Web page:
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01.12.2014 | Research article | Ausgabe 1/2014 Open Access

BMC Cardiovascular Disorders 1/2014

Quantifying late gadolinium enhancement on CMR provides additional prognostic information in early risk-stratification of nonischemic cardiomyopathy: a cohort study

Zeitschrift:
BMC Cardiovascular Disorders > Ausgabe 1/2014
Autoren:
Pauli Pöyhönen, Sari Kivistö, Miia Holmström, Helena Hänninen
Wichtige Hinweise

Electronic supplementary material

The online version of this article (doi:10.​1186/​1471-2261-14-110) contains supplementary material, which is available to authorized users.

Competing interests

The authors declare that they have no competing interests.

Authors’ contributions

PP participated in study design, acquisition of data, analysis and interpretation of data, statistical analysis and writing the manuscript. SK participated in study design, CMR image analysis and interpretation, and writing the manuscript. MH participated in study design, CMR image analysis and interpretation, and writing the manuscript. HH participated in study design and coordination, interpretation of data, and writing the manuscript. All authors read and approved the manuscript.

Abstract

Background

Suspected nonischemic cardiomyopathy (NICM) is a common clinical setting with highly variable prognosis. Early noninvasive risk-stratification is important for justification of invasive examinations, specific treatment and patient surveillance. We studied the additional prognostic value of late gadolinium enhancement (LGE) and segmental wall motion abnormality (SWMA) extent on cardiovascular magnetic resonance (CMR) compared to traditional risk factors in suspected NICM.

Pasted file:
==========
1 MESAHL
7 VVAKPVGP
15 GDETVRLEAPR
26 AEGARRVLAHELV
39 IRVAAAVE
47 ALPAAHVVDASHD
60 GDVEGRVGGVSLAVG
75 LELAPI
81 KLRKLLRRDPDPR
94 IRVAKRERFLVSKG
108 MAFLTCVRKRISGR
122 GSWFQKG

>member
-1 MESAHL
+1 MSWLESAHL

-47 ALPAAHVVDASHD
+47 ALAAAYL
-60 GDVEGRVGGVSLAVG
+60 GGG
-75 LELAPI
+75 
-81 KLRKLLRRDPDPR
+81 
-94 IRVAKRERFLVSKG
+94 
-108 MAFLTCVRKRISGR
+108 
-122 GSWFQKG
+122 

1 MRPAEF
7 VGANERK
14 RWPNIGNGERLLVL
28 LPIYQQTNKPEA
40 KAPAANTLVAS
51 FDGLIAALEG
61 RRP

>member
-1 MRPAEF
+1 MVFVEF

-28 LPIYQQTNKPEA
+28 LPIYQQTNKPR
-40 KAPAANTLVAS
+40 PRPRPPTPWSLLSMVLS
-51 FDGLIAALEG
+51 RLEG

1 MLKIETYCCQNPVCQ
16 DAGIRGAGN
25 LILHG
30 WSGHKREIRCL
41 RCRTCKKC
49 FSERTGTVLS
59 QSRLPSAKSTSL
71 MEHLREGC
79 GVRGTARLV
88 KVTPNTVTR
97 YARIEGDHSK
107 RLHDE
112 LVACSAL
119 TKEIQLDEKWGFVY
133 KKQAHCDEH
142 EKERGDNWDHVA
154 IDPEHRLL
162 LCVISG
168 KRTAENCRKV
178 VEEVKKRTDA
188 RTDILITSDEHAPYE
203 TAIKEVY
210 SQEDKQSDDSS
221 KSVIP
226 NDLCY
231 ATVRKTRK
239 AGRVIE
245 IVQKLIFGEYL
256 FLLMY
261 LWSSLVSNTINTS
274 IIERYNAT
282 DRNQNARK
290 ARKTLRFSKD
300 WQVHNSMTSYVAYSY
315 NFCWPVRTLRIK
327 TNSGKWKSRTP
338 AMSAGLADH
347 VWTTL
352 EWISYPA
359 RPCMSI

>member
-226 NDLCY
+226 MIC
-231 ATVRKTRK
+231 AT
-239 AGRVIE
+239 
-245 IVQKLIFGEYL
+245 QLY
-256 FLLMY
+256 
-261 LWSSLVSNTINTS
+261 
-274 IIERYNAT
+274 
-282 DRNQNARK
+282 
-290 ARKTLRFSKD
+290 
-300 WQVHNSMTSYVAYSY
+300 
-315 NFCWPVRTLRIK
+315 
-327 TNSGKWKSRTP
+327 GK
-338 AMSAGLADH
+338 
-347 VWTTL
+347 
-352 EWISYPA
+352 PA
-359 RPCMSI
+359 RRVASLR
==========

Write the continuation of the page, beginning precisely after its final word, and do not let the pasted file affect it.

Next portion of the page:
Methods

In this observational cohort study, we enrolled 86 consecutive patients referred for CMR due to suspected NICM. Patients with ischemic cardiomyopathy were excluded. CMR images were analysed for left ventricular LGE and SWMA extents and patients were followed-up for major adverse cardiac events (MACE), including cardiovascular death, aborted sudden death and cardiac transplantation.

Results

Of 86 patients (median age: 53 years, 45% female), mainly presenting with ventricular arrhythmias (40%) and congestive heart failure (44%), 76% were finally diagnosed with NICM, 17% with left ventricle hypertrophy and 7% with idiopathic arrhythmia. On CMR, 61 patients (71%) had LGE and 56 (65%) SWMA. During median follow-up of 835 days, 15 patients (17%) reached MACE. In univariant analysis, LGE volume (hazard ratio [HR] 1.028 per 1% increase in LGE, p < 0.001), left ventricular ejection fraction (LVEF) (HR 0.959, p = 0.009) and SWMA score (HR 1.067, p = 0.012) had strongest associations with MACE. In multivariate analysis, the best overall model for event prediction included LGE volume (HR 1.027, p = 0.003), sustained ventricular tachycardia (HR 4.7, p = 0.011) and LVEF (HR 0.962, p = 0.034). Among patients with LGE, there was an event rate of 26% (14 of 61) versus 4% (1 of 25) in patients without LGE (p = 0.041, Log-rank). The highest event rate was observed in patients with LGE volume of ≥17%. Patients without SWMA did not experience MACE (p = 0.002, Log-rank), giving additional information in the subgroup of patients with preserved LVEF (≥50%).

Conclusions

In suspected NICM, presenting with ventricular arrhythmias or heart failure, LGE extent gives additional prognostic information compared to traditional risk factors, while the absence of SWMA may give prognostic information beyond normal LVEF. Even though the final diagnosis is uncertain in NICM, extensive amount of LGE should be considered as a sign of poor prognosis.
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